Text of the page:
Located by the Tasman sea, at the mouth of the Hokitika River, the town has a vibrant artisan community with a population of only 3500. The region has diverse raw materials such as jade, gold and minerals and Besides grabbing a sandwich, I had ample time to visit the Hokitika Jade Factory which houses one of New Zealand’s largest range of quality and affordable Jade as well as the Pounamu carvings and sculptures on display. From hand carved pendants, jade jewellery to Ornaments and tumbled stones, you find a wide variety of Jade products. Hokitika has become internationally renowned as a centre of creative arts and is home to the annual Wildfoods Festival. It was once the largest town on the West Coast during the gold rush boom of the 1860s. Today the town is well known for coal, tourism and timber besides the Jade Factory which is a must visit for all visitors.
After a short transit stop, we boarded the bus to head to the Glacier Region comprising of the Franz Josef and the Fox Glacier and under 3 hours we were at Franz Josef after travelling south from Ross – a city which is 27 kilometres from Hokitika and the place where the largest gold nugget was found in NZ – a massive 3.1 kgs. The Glacier Country attracts over 300000 visitors a year and comprises of glaciers which are active remnants of the ice age, from the vast snowfields of the Southern Alps just 300 metres above sea level. The Franz Josef and Fox Glaciers are ideal bases for glacier explorations – from air safaris to heli-hikes and quad biking. You can even take tours for kayaking or horse back riding.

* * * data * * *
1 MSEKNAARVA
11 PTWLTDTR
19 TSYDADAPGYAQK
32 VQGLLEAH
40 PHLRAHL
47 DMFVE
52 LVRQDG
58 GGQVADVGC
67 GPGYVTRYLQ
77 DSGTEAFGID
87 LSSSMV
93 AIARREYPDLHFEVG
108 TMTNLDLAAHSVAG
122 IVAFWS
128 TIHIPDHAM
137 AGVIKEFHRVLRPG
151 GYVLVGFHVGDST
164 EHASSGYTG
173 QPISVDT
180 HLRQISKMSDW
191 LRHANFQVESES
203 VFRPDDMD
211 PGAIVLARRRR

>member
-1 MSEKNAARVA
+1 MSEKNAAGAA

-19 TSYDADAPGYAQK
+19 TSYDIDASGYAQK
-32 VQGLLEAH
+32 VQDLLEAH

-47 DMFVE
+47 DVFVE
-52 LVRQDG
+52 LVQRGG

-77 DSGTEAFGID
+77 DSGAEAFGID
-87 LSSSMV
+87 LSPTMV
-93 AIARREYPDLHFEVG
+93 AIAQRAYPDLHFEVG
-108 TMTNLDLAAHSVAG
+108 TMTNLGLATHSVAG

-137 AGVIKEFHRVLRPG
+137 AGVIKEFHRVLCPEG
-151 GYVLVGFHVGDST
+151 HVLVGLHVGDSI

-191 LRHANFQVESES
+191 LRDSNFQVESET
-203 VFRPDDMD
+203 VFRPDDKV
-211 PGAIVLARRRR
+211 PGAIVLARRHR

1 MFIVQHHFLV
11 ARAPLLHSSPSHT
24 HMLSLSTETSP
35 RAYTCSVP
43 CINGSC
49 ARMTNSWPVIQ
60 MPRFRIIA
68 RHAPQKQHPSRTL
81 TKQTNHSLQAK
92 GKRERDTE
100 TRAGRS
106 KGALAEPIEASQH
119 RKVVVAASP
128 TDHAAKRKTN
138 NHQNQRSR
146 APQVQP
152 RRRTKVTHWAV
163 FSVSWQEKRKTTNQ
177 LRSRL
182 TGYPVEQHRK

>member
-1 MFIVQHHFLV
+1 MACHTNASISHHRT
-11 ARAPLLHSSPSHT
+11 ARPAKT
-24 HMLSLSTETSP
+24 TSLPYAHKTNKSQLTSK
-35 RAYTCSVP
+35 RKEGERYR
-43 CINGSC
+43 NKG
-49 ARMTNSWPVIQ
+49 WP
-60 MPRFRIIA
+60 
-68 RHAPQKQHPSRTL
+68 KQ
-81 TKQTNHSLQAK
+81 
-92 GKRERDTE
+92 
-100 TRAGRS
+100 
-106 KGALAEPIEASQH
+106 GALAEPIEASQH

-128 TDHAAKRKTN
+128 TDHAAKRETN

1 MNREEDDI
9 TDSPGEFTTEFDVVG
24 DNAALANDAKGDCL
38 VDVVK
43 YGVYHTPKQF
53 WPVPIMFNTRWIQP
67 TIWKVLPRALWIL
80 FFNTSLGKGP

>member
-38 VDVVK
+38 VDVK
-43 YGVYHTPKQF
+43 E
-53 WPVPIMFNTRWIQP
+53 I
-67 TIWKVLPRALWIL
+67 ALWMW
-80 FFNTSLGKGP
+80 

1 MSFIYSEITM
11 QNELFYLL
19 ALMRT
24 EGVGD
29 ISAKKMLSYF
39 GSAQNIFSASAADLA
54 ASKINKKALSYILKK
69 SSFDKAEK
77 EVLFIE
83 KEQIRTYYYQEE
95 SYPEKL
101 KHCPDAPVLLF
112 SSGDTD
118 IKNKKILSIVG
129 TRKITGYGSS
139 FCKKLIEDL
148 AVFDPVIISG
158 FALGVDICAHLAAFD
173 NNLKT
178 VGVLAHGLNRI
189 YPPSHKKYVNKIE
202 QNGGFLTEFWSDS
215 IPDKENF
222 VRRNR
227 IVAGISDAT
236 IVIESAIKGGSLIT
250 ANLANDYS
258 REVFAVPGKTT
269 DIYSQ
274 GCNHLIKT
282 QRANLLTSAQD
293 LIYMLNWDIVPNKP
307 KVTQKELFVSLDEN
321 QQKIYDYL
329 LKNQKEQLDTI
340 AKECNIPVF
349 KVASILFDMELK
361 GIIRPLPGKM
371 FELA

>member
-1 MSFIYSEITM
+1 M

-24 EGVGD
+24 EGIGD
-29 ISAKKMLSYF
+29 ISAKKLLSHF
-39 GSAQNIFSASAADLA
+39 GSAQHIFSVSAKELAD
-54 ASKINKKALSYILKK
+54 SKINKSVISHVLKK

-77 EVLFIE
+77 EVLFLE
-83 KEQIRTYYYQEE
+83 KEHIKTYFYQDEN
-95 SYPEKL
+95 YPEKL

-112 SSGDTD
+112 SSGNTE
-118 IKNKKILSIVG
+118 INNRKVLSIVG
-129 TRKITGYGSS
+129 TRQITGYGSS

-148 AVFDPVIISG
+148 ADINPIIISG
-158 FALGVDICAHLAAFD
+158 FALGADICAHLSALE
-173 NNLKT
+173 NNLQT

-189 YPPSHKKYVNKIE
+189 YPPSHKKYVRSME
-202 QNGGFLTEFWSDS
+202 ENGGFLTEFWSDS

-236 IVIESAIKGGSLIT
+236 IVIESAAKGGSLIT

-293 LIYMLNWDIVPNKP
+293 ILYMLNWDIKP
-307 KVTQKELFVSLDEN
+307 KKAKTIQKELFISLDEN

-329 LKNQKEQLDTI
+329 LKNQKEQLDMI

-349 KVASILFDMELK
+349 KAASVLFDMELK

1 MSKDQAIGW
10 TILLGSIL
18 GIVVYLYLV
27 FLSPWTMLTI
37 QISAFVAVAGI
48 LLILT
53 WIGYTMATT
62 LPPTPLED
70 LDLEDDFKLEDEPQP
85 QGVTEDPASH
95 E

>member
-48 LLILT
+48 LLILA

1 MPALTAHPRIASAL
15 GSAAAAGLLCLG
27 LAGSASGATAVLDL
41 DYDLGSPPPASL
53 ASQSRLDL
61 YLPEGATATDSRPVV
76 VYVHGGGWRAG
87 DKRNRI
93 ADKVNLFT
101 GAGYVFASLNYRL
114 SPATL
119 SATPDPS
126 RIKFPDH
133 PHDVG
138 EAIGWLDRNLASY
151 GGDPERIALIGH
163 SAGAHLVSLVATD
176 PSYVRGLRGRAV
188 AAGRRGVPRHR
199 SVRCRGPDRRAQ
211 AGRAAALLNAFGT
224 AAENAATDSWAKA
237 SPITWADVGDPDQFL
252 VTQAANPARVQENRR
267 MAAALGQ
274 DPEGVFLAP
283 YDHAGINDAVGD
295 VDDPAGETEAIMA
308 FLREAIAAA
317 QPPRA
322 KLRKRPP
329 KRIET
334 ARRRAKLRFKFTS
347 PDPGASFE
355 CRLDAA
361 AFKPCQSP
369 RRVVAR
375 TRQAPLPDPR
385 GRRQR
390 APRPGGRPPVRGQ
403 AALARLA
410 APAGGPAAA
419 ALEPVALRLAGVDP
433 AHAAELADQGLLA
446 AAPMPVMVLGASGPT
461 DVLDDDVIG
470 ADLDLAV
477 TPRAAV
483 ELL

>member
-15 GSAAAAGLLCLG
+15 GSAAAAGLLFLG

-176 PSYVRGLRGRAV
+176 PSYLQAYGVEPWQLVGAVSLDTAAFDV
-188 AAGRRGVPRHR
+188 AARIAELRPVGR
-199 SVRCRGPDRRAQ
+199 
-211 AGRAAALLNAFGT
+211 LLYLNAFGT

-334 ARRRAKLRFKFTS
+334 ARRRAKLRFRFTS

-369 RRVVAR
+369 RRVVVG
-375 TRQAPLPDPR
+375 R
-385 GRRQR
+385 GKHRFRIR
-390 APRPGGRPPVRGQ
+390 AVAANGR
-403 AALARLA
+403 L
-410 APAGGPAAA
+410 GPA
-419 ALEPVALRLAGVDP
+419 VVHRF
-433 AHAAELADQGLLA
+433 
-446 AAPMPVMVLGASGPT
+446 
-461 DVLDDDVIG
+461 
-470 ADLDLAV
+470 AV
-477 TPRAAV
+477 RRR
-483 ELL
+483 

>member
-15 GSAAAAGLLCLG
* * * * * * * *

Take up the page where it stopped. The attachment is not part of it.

After checking-in at the Scenic Circle Hotel which is located on the edge of the Westland World Heritage Park, I walked across the hotel property to book the Twin Glacier Helicopter Ride with The Helicopter Line. The 30 minute rides takes you over the head of Franz Josef and Fox Glacier and we did a helicopter landing on the Franz Josef Glacier to get an incredible view of the masses of ice and snow glowing against the setting sun. The experience is highly recommended, although it is subject to weather conditions. I would have loved to do the Glacier Walk for which you need atleast 3 to 6 hours and to do that you need to stay atleast two nights in the Glacier Region. In my case, I checked out after breakfast on the following day and after crossing Fox Glacier which is 20 kilometers from Franz Josef and the Haast Pass which is the lowest crossing over the Southern Alps, we headed to Queenstown where we arrived in 4 hours time from Fox Glacier to explore the adventure capital of the world and one of the most beautiful towns located in South Island.
The TranzAlpine journey was one of the most incredible and picturesque trips that I have ever experienced! To view the staggering beauty and diversity of New Zealand’s landscape from the comfort of this train was an excellent experience. I did a similar route by car and really enjoyed both trips, in fact, I’ve written an article comparing the two transport options and the benefits of doing each one.